Processing Feedback

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Writing is, for many people, a solitary and private enterprise. Going public is a step that requires both good fortune and courage. The moment you allow your words, your stories, your ideas, to be shared with a wider audience is the moment that you open yourself to criticism. Yes, becoming published is reason for celebration but it is also a time when you must recognize that people will have opinions about your work and will feel free to share those with you. Having an audience, however small, is a privilege indeed. Learning to be respectful of that audience is a skill to be practiced. For me, it hinges on my ability to process the feedback I am given.

Let me explain further. I have spent many weeks agonizing over a manuscript that received mixed reviews from friends and family. Four completely impartial editors have also given me feedback. The challenge is that none of the feedback aligns. One editor likes the structure, another editor thinks the plot is strong but the structure is weak. Someone else thinks the main character is not fully developed. Another reader thinks the main character is very strong. There is plenty of criticism, most of it constructive, but there is no consensus about how to “fix” the manuscript; if indeed it needs “fixing” at all. Maybe the misalignment is, in itself, evidence that the work resonates with people differently – and that that is okay.

While attempting to make sense of the muddle however, I became virtually catatonic. People I loved and respected said one thing, editors said another, and I was left feeling like the manuscript was so badly flawed that it was unfixable. Attempting to process all of the feedback I had received put me into a state of stasis. I couldn’t write, I couldn’t edit, and I didn’t want to stress-eat. So here is what I have done instead, and what I am promising myself that I will continue to do.

  1. Printed/wrote out all of the feedback and set it completely aside, along with the manuscript, until I felt that I was ready to be objective.
  2. Focussed my efforts on being open to the feedback process and grateful that people cared enough about the work, and about me, to be candid. Acknowledged that some of these individuals were taking personal risks to speak critically and were sincere in their efforts to be helpful.
  3. Scripted book club discussion questions for the manuscript as a focussing tool for myself. Answered the questions honestly while I reflected on the manuscript, without re-reading it.
  4. Asked myself if the people who provided feedback were the right people for the job. Had I been specific in asking for certain kinds of feedback from them or was I just craving a generic, glowing affirmation of my abilities? Are there individuals with specific backgrounds or expertise that I should be consulting for technical or historical research? Was I open to acknowledging that people from different cultural backgrounds might have a differing perspective from my own?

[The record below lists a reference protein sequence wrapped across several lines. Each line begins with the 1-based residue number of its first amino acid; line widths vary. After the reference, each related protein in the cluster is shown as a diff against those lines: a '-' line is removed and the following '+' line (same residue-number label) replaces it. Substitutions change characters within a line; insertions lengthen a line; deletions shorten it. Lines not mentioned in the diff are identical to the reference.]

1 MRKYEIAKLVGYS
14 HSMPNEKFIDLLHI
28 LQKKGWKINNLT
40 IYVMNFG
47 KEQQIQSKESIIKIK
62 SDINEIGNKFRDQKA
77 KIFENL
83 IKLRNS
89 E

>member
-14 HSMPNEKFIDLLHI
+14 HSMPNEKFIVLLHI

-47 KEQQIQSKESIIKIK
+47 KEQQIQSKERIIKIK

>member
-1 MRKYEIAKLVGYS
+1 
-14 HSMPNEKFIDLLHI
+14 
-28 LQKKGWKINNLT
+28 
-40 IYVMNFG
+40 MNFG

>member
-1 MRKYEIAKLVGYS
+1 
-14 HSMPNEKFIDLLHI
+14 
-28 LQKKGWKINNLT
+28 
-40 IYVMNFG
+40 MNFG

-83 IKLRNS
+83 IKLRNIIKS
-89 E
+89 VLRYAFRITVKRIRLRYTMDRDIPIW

5. After a suitable period had elapsed, and for me this was several months, set a day aside, with no one in the house, and no interruptions, to re-read the manuscript. I didn’t do anything else until I had completed reading the entire piece, without stopping. Then I re-read the comments that had been provided. I reflected again on the book club questions I had scripted.
  6. Finally, I was ready to make some revisions and do some minor editing. I went back to my research to ensure that I had correctly described an historical event. I kept one thing in mind: that this was my story told in the way that I had consciously chosen to tell it. I discarded feedback that would have changed my story into someone else’s story. When making changes, I did so in coloured ink on a hard copy. I did not touch the computer version. And finally, I tried to listen to my inner-editor-voice.   The little whispers that say things like: that’s a little awkward; not very precise; yikes – a bit over the top; and wow, who wrote this! Then I set the manuscript aside, again, and waited until I was ready to review the edits objectively and make the final changes on screen.
  7. I don’t claim to have succeeded in resolving all of the failings in my work. The manuscript may truly never be as good or as polished as I would wish it to be. And it may never be published. But I feel as though I have processed the feedback received thoughtfully and carefully while also respecting my own work and my story. And to me, that matters.

I hope this is helpful to you and your writing. Let me know!